Tesco, Britain's biggest retailer, said it would no longer operate stores under the low-cost 'Jack's' brand, less than five years after it established the format amid much fanfare.
Out of the 13 Jack’s stores, six will be converted to Tesco superstores, with the remaining seven earmarked for closure in the coming months.
The company has also decided to move overnight stock replenishment into the daytime trading hours in 36 large stores and 49 convenience stores.
In 36 stores, the retailer will convert its petrol stations to be pay-at-pump only during overnight hours.
The combined impact of these changes, including the proposed closure of seven Jack’s stores, will put around 1,600 roles at risk, the retailer noted.
Tesco aims to offer alternative roles for as many colleagues possible.
The group launched Jack's, named after Tesco's founder Jack Cohen, in 2018 at a store in Chatteris, eastern England, as part of its centenary celebrations.
Taking on German-owned discounters Aldi and Lidl, the store focused on simplicity and own-brands to keep costs and prices down. But expansion of the format has been slow.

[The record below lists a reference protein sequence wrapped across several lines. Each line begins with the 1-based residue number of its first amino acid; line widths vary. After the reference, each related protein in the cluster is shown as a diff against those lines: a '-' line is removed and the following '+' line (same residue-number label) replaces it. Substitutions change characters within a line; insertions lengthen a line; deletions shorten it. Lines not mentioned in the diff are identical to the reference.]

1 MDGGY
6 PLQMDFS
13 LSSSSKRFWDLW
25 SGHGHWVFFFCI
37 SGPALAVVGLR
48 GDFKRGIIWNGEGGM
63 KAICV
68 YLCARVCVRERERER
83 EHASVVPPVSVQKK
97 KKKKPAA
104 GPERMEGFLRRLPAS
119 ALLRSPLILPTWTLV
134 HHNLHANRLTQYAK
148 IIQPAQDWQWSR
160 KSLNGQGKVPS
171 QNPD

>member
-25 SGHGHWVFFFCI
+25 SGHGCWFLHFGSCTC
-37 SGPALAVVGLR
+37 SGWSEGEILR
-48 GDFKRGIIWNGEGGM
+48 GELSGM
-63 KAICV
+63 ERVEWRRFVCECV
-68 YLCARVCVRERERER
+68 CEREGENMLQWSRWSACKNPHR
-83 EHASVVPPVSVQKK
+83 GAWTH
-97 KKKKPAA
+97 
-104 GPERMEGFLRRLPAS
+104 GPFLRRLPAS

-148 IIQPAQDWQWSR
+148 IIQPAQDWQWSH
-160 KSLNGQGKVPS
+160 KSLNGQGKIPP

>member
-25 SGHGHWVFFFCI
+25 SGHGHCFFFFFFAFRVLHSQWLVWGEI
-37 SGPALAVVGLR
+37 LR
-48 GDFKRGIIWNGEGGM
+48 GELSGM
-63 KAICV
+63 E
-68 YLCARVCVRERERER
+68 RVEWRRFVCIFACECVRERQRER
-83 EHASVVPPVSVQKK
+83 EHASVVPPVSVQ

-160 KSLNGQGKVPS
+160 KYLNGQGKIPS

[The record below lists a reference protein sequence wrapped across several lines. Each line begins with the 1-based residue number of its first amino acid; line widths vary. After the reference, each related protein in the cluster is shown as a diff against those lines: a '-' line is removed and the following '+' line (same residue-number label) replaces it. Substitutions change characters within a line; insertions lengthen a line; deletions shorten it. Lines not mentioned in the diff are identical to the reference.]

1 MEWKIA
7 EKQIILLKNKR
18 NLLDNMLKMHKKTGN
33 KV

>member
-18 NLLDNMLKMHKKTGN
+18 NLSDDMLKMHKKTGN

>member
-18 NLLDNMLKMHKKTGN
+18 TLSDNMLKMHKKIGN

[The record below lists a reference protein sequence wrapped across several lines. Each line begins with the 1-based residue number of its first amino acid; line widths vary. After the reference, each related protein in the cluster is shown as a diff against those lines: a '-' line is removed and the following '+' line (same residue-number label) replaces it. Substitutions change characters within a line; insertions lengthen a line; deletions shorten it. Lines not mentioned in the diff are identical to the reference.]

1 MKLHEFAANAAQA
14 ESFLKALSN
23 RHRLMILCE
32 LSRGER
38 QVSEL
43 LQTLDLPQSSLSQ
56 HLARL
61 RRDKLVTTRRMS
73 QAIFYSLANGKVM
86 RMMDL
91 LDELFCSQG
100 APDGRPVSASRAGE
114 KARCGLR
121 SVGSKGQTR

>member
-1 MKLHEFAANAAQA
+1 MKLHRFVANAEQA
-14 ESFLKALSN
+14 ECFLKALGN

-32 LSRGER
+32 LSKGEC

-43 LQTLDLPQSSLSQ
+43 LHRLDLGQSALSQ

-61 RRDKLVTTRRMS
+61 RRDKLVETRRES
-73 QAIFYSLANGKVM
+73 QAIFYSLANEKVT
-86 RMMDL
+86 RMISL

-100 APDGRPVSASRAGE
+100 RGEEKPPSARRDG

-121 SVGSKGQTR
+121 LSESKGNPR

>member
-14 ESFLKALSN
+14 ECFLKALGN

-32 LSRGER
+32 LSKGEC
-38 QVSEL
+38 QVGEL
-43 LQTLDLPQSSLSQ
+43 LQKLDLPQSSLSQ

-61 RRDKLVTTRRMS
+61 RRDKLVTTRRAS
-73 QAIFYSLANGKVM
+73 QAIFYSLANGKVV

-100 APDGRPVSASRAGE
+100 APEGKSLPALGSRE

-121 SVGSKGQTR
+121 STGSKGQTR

"With the learnings from Jack’s now applied, the time is right to focus on ensuring we continue to deliver the best possible value for customers in our core business," said Tesco UK and Ireland CEO Jason Tarry.
He said the Jack's brand would live on with Jack’s branded products available to independent convenience stores supplied by Booker, Tesco's wholesale business.
Tesco also said it would close meat, fish or hot deli counters in a further 317 stores.
There would be no redundancies related to the counter closures as affected colleagues would be offered alternative roles.
Earlier this month, Tesco raised its profit outlook for the second time in four months after better-than-expected Christmas trading.